Been through all those areas except the end mining road from lower Morgan Lakes to Pine Creek. The east end of the south shore of Lake Italy has a long history of sucking in cross country travelers because mileage wise dropping down via Italy Pass and Jumble Lake, it is otherwise much longer to go all around the lake in order to reach Gabbot Pass. Seem to recall reading in an early edition of Sierra South not to go that way for reasons you mentioned. Large talus carrying a backpack is not only unpleasant but also dangerous. During my own experiences, we followed the north shore that I seem to recall as mostly just walking.

Significant numbers of Pine Creek horse packing customers are plopped down at the much touted Honeymoon Lake with advice to spend a day going over Italy Pass to famous Lake Italy. Of course very popular Honeymoon Lake is also a prime destination for backpackers. More scenic than Upper Pine Lake but less so than Pine Lake or most everything above in Granite Park. Thus whenever we've camped about spectacular Granite Park sometime after mid morning most days would be a chain of day hikers making their way up towards the pass. And then a few hours later mid to late afternoon somewhat bedraggled the reverse on their return.

As a photographer not a fan Lake Italy itself . The big barren devoid of trees lake sits down in a giant hole between some of the tallest Sierra peaks, with sunlight blocked by those peaks till mid morning or too early in the pm getting shadows while light is still rather blah. The one time it shines is when it is calm and reflecting during dawn or early morning light bouncing off high cirrus clouds above as there is much in the big bowl of a barren basin to reflect sky light.

As for the area below Lower Mills Creek Lake, I seem to recall my route through that zone on my first trip as a learning experience I made a point of not repeating on following visits haha. Exceptional zone to base camp at for a couple to three days as setting light during summer shines late on its spectacular avalanche chute white granite walls.
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Re: TR: The Great Mono Loop - July 2-5, 2016

Postby Bluewater » Fri Jul 08, 2016 11:51 am

I really enjoyed your trip report and photos. The format was easy to read and I looked forward to seeing each section of photos after the route description. The Google Earth map and elevation profile made a nice overview.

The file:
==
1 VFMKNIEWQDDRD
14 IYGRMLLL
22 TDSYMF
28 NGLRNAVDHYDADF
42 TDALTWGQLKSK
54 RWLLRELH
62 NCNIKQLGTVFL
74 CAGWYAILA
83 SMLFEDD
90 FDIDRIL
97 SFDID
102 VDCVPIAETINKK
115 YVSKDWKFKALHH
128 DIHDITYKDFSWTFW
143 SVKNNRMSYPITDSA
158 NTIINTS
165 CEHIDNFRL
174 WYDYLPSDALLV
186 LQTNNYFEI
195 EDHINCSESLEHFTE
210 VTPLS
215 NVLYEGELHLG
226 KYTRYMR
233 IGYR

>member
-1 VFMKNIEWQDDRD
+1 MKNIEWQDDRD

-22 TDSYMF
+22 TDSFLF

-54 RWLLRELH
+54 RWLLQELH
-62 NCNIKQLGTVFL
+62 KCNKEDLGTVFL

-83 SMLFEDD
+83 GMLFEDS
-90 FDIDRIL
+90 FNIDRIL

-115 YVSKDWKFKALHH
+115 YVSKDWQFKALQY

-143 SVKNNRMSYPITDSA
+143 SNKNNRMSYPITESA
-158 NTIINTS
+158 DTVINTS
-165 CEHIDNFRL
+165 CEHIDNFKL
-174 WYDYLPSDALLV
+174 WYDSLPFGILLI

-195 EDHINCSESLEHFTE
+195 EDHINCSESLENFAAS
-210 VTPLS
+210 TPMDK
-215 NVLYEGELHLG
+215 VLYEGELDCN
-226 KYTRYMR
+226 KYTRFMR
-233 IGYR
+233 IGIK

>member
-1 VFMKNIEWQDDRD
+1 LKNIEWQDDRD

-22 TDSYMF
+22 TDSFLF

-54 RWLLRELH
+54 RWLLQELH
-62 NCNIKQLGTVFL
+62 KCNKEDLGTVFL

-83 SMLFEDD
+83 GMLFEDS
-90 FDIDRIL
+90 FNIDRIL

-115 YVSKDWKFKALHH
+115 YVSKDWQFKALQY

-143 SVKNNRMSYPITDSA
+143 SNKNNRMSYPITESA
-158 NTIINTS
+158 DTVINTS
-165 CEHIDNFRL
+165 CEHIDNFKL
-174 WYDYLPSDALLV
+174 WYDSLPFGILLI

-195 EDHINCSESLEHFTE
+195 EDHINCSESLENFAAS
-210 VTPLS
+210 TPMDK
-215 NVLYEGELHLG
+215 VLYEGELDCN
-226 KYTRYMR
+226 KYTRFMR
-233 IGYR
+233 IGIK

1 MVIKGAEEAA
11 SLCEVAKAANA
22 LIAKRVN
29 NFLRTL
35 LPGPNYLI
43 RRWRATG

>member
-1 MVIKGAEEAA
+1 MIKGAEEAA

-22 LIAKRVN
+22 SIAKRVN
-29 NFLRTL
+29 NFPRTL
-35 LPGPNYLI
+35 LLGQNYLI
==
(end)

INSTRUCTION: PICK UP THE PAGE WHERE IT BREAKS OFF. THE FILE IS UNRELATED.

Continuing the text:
I've hiked most of your route with the he exception of the Morgan Pass section back to the Pine Creek trailhead. I was surprised to read that the mosquitos were not an issue at the Pine Lakes (good news!).

I also took the trailed route around Italy Lake, it's much longer than the x/c route but I avoided that based on Ropers description. Great pxts of the waterfalls and view of Bear Creek Spire on the climb to Gabbot Pass.

LMCL is one of my favorite spots on the SHR and I also spent some time swimming and relaxing there before reluctantly moving on. I remember the bushwhacking below LMCL (and before the steep descent into the 2nd recess) being unpleasant due to the very dense foliage. Once past that the route finding along the north side of the creek was steep but straightforward, I remember being happy to finally discover the mostly flat use trail along the 2nd recess.

Thanks for a fun read!
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Re: TR: The Great Mono Loop - July 2-5, 2016

Postby GraceC89 » Fri Jul 08, 2016 2:48 pm

wildhiker wrote:Great trip report and photos. Thanks for sharing.

I've always wondered about walking down from Morgan Pass to Pine Creek, but thought it would be too ugly with the tungsten mine and its operations. Is the mine closed now? Is the jeep road closed to vehicles?

-Phil


I've been up and down the trail to Morgan Pass from the Pine Creek Trailhead and found it much more enjoyable than I expected. I thought that it would just be a dusty, exposed road with piles of old trash from the mine, but the tread is rocky (tough on the ankles but no dust!) and the mining equipment was really interesting to look at. Given that it used to be a road, the gradient is very reasonable.

My only tip is to watch out for the left hand turn to take you to Morgan Pass. As you break on to a saddle at the top of the initial switchbacks from the trailhead, the road continues off to the right (east) while the trail to Morgan Pass, which is much fainter than the road, cuts west. I initially kept walking mindlessly along the road until I realized that something had to be very wrong if I was turning toward the Owens Valley :o . Thankfully I fixed my mistake quickly, but it's an easy one to make.
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Re: TR: The Great Mono Loop - July 2-5, 2016

Postby deadeyes » Fri Jul 08, 2016 8:36 pm

Nice TR and great photos; I haven't been to Granite Park and it was nice to see those images up towards and down from Italy Pass.

I can only echo what others have said; south side of Lake Italy = big bummer! As for dropping down to the second recess from Gabbot, yes, the Mills Creek area is sublime and yes, it can be confusing finding your route down the steep wall below the lower lake. I recall lots of bushwhacking and wondering where the previously obvious friggin' use-trail went and then steep slabs until it finally leveled out. When I went through, I remember a swimming hole near the bottom of the drop. Why do I remember? Because it was populated with a crew of naked senior citizens! Yikes! If ever the phrase "I can't unsee THAT" was appropriate!